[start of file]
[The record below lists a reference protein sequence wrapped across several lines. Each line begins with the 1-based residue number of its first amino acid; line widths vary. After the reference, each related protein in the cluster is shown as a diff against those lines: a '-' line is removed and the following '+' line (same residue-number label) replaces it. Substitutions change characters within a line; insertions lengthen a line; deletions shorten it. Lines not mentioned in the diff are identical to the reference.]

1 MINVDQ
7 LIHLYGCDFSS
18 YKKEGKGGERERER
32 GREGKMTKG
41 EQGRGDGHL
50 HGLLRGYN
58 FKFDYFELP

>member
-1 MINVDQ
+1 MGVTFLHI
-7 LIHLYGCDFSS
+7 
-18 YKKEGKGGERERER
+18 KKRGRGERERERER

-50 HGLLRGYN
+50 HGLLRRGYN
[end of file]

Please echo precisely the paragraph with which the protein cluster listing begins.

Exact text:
[The record below lists a reference protein sequence wrapped across several lines. Each line begins with the 1-based residue number of its first amino acid; line widths vary. After the reference, each related protein in the cluster is shown as a diff against those lines: a '-' line is removed and the following '+' line (same residue-number label) replaces it. Substitutions change characters within a line; insertions lengthen a line; deletions shorten it. Lines not mentioned in the diff are identical to the reference.]